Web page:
Swiss pension fund assets shrank by 9% in 2022 but three out of five providers set interest rates above the required minimum, according to the newest annual study by consultancy Complementa.
Swiss employees’ pension capital earned an average interest rate of 2.0% in 2022, twice as high as the minimum level set by the government. Around one in three Swiss pension funds applied that level, of 1.0%, Complementa found.
Yesterday the Bern-based occupational pensions commission recommended the government raise the rate to 1.25% in 2024.
Separately, the technical interest rate increased for the first time in more than 20 years, which had a positive effect on funding ratios. After years of steady reductions, the rate was increased by 0.1 percentage points to 1.7%. The technical interest rate is based on the projected returns for the pension fund capital on the capital markets, with pension funds anticipating how much interest they can expect to pay on the pension capital during decumulation.
The technical interest rate is one of the parameters that feeds into the conversion rate, which is used to determine the annual second pillar pension from a pension pot. According to Complementa, in 2023 the so-called Umwandlungssatz is at 5.3%, again 0.1 percentage points below the previous year.
“Pension funds are thereby distancing themselves further from the legal minimum conversion rate of 6.8%, which in particular does not take account of higher life expectancy,” said Complementa.
The average conversion rate will probably drop to 5.10% in the next five years as Swiss pension funds act to counter the redistribution entailed in conversion rates that are too high for the technical rate, the consultancy said.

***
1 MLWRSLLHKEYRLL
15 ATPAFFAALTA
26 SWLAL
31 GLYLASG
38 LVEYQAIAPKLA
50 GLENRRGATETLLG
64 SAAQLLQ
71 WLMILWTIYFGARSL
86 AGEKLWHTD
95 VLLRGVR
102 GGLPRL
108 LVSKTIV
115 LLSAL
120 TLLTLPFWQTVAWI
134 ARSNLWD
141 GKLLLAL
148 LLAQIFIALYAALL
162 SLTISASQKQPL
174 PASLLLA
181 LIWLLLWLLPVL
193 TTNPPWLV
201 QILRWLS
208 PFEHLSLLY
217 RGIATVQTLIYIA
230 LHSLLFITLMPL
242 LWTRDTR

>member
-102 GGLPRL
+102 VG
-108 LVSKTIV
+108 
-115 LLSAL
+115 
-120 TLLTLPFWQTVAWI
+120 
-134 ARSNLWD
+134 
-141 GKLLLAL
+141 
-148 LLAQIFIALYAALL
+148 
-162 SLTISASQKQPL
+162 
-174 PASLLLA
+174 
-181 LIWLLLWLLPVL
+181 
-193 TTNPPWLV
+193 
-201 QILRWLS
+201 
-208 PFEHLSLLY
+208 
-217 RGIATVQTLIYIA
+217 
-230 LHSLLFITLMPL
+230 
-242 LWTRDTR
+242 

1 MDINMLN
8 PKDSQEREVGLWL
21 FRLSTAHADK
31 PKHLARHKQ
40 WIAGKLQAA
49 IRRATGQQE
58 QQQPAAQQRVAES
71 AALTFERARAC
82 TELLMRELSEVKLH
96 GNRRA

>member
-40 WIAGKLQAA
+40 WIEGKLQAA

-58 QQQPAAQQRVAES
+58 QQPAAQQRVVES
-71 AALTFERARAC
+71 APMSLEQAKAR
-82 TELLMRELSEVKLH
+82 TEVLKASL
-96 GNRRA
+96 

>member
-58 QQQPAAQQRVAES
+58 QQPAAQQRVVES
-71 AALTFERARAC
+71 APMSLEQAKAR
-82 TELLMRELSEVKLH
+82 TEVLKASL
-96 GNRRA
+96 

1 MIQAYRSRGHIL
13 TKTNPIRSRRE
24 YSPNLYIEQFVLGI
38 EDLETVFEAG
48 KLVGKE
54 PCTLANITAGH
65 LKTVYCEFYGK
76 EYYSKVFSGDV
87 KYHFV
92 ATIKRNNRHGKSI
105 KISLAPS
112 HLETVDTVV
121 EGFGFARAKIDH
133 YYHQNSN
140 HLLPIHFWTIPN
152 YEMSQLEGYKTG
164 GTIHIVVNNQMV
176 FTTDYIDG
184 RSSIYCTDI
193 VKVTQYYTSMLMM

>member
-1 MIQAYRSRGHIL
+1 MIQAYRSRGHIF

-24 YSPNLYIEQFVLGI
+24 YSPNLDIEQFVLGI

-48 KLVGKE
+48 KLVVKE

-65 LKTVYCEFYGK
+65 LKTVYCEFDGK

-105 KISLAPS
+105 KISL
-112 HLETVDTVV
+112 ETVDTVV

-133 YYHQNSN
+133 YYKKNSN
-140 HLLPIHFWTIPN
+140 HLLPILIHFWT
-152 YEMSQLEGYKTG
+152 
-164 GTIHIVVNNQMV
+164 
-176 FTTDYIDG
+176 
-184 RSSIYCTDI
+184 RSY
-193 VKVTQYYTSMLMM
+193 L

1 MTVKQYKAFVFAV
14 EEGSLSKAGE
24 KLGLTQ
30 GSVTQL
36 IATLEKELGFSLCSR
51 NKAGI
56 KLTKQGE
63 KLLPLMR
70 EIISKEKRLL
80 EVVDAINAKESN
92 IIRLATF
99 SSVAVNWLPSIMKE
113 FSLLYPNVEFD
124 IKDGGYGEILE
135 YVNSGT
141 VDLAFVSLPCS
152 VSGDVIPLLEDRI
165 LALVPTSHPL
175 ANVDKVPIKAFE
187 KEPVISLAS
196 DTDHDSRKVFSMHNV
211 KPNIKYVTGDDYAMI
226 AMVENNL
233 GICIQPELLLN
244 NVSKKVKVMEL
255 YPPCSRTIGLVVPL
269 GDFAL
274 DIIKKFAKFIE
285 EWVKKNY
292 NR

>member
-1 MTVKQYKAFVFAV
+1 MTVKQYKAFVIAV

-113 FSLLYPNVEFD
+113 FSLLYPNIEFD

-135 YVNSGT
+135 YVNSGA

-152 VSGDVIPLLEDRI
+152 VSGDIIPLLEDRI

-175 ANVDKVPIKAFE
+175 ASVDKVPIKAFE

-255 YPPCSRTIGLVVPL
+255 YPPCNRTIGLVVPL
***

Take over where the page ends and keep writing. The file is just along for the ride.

Asset allocation: bonds are back?
Complementa’s study also captured the impact of the higher interest rate environment on Swiss pension funds’ asset allocation. According to the consultancy, every fifth fund plans to increase their bond allocation and another one in five are still discussing this. The majority do not have plans to increase their exposure to bonds, however.
In recent years pension funds scaled back their bond investments in favour of real estate and alternative assets. At the end of 2022 fixed income investments accounted for 36.3% of Swiss pension funds’ allocation whereas in 2013 they represented almost half.
The -9% investment performance was the worst year for Swiss pension funds’ returns since the financial crisis, as also evidenced by the drop in assets recorded by IPE for its latest Top 1000 European Pension Funds guide.
Real estate assets were more resilient in 2022, however, and at the end of 2022 Swiss pension funds’ allocation to this asset class stood at 24%. One in three pension funds plans to reduce their exposure to listed Swiss real estate, however, according to Complementa.